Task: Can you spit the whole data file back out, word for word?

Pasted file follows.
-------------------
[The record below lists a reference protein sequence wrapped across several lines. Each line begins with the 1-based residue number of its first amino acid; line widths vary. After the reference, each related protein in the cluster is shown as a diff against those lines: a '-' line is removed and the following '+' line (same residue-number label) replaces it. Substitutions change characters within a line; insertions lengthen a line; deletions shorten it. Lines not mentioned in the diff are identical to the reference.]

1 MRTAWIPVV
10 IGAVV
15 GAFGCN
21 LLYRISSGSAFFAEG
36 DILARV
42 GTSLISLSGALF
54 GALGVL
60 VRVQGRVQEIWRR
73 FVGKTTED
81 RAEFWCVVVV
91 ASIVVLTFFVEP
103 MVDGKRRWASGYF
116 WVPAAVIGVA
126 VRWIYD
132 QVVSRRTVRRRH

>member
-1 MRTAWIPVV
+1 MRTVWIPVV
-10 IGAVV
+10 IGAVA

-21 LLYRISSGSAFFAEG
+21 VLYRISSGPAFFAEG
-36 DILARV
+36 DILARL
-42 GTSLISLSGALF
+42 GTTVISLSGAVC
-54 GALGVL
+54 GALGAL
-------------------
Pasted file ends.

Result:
[The record below lists a reference protein sequence wrapped across several lines. Each line begins with the 1-based residue number of its first amino acid; line widths vary. After the reference, each related protein in the cluster is shown as a diff against those lines: a '-' line is removed and the following '+' line (same residue-number label) replaces it. Substitutions change characters within a line; insertions lengthen a line; deletions shorten it. Lines not mentioned in the diff are identical to the reference.]

1 MRTAWIPVV
10 IGAVV
15 GAFGCN
21 LLYRISSGSAFFAEG
36 DILARV
42 GTSLISLSGALF
54 GALGVL
60 VRVQGRVQEIWRR
73 FVGKTTED
81 RAEFWCVVVV
91 ASIVVLTFFVEP
103 MVDGKRRWASGYF
116 WVPAAVIGVA
126 VRWIYD
132 QVVSRRTVRRRH

>member
-1 MRTAWIPVV
+1 MRTVWIPVV
-10 IGAVV
+10 IGAVA

-21 LLYRISSGSAFFAEG
+21 VLYRISSGPAFFAEG
-36 DILARV
+36 DILARL
-42 GTSLISLSGALF
+42 GTTVISLSGAVC
-54 GALGVL
+54 GALGAL